Copyright © Louise Bostock 2007-2013. Please give credit where credit is due.

Friday, 2 July 2010

Book notes No.34 : Godmother: the secret Cinderella story, Carolyn Turgeon

Twenty-four degrees at 8am, and 31° at five. Hazy. The climb home was ... sweaty.

Every morning, silver-haired Lillian opens a second-hand bookshop in Manhattan's West Village. Before the first customer opens the door, even before she has made coffee or swept out the night's dust, Lillian secretly takes out her favourite of all the ancient and precious books in her care, Cinderella. On the inside back cover, someone has written, Tous mes anciens amours vont me revenir - All my old loves shall be returned to me. Each morning, Lillian reads the inscription sketched on the onion-skin pages over and over - this is a sign to her, a message that soon she will be offered a chance to redeem herself, and return home to the world of Faerie.

Disney made of Cinderella's Fairy Godmother a plump old lady in spectacles with a grey bun and a way with squirrels. Carolyn Turgeon, in this thoroughly enjoyable retelling, has portrayed her as a fairy of such beauty that in her human manifestation she has the power to make men insane for love of her. And therein lies the beginning of a tragedy that leads to the Fairy Godmother falling to earth in disgrace.

Two stories are woven together. The retelling of the events that led to Lillian's downfall and banishment to the world of the humans, and the story of her efforts in the here and now to create a new Cinderella and get her to the ball, suitably attired, in time for the prince to fall in love with her. 

Turgeon sets out to imagine the experience of the fairy in the world of humans. How would it feel for an entity from a race not given to emotion to suddenly feel what humans feel - love, desire, hunger, pain? Turgeon tells us in beautiful, sensuous detail. How might it be to be lighter than air, to play among the leaves, to fly with no more effort than the raising of an eyebrow? All wonderfully imagined and faultlessly expressed.

And along the way there are some interesting meditations on seeing and identity ("I just remembered the way he saw me, the way he made me someone new..."), on social invisibility and on our own ability to change our lives for the better.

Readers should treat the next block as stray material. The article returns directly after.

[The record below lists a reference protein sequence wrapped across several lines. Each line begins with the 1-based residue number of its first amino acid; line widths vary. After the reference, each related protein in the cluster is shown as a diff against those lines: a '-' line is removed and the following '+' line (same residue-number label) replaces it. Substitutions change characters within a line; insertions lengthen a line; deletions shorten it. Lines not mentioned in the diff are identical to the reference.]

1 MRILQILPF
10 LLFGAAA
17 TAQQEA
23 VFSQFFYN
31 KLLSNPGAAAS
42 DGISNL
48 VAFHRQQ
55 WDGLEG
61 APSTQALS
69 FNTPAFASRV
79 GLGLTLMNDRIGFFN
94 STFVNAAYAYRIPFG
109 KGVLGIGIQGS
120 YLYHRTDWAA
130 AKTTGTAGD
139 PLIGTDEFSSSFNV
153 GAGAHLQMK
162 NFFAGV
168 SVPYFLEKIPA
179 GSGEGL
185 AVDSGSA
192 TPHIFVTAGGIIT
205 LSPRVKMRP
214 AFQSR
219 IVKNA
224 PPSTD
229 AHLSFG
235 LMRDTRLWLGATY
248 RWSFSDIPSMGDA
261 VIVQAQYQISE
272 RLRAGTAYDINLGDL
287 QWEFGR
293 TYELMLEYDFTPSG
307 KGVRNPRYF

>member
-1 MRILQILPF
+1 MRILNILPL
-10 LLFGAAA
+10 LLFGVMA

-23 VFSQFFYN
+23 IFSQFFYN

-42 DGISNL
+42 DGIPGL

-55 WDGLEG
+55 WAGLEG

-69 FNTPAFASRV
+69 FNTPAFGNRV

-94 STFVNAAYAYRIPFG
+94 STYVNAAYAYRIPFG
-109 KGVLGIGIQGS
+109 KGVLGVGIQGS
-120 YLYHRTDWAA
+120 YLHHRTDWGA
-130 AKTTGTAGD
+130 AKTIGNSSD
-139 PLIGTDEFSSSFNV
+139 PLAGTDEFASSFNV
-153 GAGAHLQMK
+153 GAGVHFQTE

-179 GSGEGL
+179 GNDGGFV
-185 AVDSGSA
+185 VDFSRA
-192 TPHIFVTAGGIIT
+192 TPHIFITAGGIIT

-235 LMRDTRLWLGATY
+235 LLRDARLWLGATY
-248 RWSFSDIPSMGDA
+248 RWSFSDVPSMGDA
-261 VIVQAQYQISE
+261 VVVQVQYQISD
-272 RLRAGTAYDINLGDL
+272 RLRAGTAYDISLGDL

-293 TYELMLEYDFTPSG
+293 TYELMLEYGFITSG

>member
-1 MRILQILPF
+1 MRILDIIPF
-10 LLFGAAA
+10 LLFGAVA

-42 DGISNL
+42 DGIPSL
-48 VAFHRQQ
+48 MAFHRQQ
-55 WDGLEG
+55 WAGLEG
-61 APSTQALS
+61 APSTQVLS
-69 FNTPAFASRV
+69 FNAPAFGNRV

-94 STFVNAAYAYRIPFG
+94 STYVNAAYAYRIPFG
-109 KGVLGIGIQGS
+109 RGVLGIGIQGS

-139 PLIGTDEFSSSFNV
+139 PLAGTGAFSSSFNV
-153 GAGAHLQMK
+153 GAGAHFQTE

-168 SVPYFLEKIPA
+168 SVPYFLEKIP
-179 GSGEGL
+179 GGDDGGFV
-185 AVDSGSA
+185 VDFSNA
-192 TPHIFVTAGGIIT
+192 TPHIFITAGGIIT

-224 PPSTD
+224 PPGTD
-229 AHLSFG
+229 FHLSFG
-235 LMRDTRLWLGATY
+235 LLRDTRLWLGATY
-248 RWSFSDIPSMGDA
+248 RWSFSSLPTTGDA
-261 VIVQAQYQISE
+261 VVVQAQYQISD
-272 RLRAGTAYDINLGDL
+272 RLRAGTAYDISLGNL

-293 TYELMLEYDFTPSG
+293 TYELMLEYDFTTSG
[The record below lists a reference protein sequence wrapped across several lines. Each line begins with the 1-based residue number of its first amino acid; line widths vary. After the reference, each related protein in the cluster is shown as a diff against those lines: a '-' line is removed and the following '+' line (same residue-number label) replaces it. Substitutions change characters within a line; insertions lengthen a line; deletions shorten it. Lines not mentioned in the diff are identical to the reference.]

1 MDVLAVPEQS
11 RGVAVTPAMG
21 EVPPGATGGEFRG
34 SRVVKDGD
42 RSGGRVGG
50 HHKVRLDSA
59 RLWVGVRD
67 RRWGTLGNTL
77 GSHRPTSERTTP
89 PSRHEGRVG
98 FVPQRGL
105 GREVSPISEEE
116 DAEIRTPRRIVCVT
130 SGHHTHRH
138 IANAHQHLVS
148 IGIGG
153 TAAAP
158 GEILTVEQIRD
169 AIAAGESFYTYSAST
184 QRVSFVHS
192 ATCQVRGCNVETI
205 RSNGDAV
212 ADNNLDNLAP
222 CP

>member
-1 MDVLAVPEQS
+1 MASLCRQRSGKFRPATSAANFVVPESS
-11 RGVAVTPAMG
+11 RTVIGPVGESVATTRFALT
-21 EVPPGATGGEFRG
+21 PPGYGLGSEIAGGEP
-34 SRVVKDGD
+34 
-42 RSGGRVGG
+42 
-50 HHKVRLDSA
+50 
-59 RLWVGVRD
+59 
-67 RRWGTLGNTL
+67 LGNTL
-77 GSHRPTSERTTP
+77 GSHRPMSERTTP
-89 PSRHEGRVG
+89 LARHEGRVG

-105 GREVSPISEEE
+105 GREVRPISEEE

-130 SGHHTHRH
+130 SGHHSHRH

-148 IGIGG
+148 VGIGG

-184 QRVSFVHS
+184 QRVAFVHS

This is a cracking pageturner. I gobbled it down in a couple of days, snatching chapters wherever I could. And the ending - which I am not going to spoil - makes this more than just a sand-in-the-spine beach read...







3 comments:

LadyFi said...

Sounds like a fabulous read. Thanks for the tip.

Carol said...

That sounds fabulous...right up my street!! I think I'll get a copy and read it on the plane when we're heading to Thailand. Thanks for the recommendation :-)

C x

Blissed-Out Grandma said...

Love your description, including this: "more than a sand-in-the-spine beach read."

Friday, 2 July 2010

Book notes No.34 : Godmother: the secret Cinderella story, Carolyn Turgeon

Twenty-four degrees at 8am, and 31° at five. Hazy. The climb home was ... sweaty.

Every morning, silver-haired Lillian opens a second-hand bookshop in Manhattan's West Village. Before the first customer opens the door, even before she has made coffee or swept out the night's dust, Lillian secretly takes out her favourite of all the ancient and precious books in her care, Cinderella. On the inside back cover, someone has written, Tous mes anciens amours vont me revenir - All my old loves shall be returned to me. Each morning, Lillian reads the inscription sketched on the onion-skin pages over and over - this is a sign to her, a message that soon she will be offered a chance to redeem herself, and return home to the world of Faerie.

Disney made of Cinderella's Fairy Godmother a plump old lady in spectacles with a grey bun and a way with squirrels. Carolyn Turgeon, in this thoroughly enjoyable retelling, has portrayed her as a fairy of such beauty that in her human manifestation she has the power to make men insane for love of her. And therein lies the beginning of a tragedy that leads to the Fairy Godmother falling to earth in disgrace.

Two stories are woven together. The retelling of the events that led to Lillian's downfall and banishment to the world of the humans, and the story of her efforts in the here and now to create a new Cinderella and get her to the ball, suitably attired, in time for the prince to fall in love with her. 

Turgeon sets out to imagine the experience of the fairy in the world of humans. How would it feel for an entity from a race not given to emotion to suddenly feel what humans feel - love, desire, hunger, pain? Turgeon tells us in beautiful, sensuous detail. How might it be to be lighter than air, to play among the leaves, to fly with no more effort than the raising of an eyebrow? All wonderfully imagined and faultlessly expressed.

And along the way there are some interesting meditations on seeing and identity ("I just remembered the way he saw me, the way he made me someone new..."), on social invisibility and on our own ability to change our lives for the better.

This is a cracking pageturner. I gobbled it down in a couple of days, snatching chapters wherever I could. And the ending - which I am not going to spoil - makes this more than just a sand-in-the-spine beach read...







3 comments:

LadyFi said...

Sounds like a fabulous read. Thanks for the tip.

Carol said...

That sounds fabulous...right up my street!! I think I'll get a copy and read it on the plane when we're heading to Thailand. Thanks for the recommendation :-)

C x

Blissed-Out Grandma said...

Love your description, including this: "more than a sand-in-the-spine beach read."